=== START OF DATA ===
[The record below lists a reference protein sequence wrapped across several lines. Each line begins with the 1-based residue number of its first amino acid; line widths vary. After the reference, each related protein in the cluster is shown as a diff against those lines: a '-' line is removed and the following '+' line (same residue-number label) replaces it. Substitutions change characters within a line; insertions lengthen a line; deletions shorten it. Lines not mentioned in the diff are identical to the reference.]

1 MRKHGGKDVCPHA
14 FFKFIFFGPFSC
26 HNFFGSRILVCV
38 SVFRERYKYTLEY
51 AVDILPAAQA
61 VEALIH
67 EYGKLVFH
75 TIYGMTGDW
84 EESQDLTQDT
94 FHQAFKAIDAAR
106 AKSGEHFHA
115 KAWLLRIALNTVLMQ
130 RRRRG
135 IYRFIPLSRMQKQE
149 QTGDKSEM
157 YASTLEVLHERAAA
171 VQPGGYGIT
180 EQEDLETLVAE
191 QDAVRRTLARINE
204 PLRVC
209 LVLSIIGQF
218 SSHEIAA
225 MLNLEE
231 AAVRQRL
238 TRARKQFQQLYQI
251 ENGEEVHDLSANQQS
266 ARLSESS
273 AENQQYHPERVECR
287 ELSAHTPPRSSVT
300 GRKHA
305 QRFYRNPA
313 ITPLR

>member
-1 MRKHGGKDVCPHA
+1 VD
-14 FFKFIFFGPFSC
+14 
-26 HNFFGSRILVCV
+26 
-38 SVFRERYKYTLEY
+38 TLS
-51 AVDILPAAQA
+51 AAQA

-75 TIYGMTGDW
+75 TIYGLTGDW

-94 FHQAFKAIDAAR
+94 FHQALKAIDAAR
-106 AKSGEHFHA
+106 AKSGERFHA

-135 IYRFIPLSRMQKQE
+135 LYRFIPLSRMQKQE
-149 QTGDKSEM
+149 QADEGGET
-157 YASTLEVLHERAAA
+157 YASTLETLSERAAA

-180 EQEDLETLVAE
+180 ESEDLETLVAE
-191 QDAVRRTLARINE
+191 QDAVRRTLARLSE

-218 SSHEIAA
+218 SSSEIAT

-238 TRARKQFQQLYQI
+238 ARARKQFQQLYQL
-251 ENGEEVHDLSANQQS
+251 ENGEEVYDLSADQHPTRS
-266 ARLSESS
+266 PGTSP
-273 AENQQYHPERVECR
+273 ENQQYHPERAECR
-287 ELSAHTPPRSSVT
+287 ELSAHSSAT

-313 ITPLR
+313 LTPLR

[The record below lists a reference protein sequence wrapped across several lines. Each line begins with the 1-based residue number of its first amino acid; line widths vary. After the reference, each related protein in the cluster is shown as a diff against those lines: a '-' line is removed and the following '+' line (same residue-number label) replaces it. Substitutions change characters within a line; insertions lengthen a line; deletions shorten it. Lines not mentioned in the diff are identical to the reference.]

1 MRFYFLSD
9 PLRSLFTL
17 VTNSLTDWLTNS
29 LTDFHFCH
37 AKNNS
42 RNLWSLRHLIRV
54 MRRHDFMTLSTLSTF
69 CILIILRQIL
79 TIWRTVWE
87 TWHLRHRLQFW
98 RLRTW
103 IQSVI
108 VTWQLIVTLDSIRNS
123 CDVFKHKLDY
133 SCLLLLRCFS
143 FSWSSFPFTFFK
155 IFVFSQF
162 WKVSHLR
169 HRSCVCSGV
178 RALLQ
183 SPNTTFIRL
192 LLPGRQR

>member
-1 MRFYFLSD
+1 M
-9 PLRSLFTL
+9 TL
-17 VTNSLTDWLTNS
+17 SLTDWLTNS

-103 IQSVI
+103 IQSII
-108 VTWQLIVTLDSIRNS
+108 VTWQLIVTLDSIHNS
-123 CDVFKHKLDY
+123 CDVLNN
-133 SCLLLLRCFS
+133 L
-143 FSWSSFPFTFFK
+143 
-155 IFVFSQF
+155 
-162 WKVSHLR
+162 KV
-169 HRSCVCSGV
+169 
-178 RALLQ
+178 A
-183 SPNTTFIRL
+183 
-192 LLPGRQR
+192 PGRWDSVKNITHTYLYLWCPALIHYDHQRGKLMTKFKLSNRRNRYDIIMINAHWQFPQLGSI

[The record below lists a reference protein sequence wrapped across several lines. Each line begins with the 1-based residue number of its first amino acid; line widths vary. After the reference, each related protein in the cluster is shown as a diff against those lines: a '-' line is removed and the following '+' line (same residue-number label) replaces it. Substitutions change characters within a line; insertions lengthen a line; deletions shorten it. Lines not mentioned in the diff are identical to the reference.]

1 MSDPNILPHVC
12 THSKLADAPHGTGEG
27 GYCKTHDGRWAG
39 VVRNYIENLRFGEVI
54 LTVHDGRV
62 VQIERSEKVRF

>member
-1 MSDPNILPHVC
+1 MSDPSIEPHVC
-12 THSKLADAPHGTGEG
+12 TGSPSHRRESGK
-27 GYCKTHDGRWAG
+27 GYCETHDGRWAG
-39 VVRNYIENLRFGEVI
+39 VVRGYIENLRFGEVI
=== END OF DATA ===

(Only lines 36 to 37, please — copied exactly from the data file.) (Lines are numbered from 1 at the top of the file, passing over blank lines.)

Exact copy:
+1 VD
-14 FFKFIFFGPFSC